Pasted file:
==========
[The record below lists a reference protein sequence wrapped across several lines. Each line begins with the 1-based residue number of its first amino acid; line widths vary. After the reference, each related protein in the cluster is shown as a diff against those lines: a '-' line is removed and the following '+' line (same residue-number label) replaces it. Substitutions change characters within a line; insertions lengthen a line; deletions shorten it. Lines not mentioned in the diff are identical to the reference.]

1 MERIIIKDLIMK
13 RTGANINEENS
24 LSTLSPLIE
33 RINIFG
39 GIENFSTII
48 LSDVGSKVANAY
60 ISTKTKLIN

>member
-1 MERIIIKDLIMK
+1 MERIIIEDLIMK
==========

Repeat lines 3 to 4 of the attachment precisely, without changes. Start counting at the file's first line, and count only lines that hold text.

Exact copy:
13 RTGANINEENS
24 LSTLSPLIE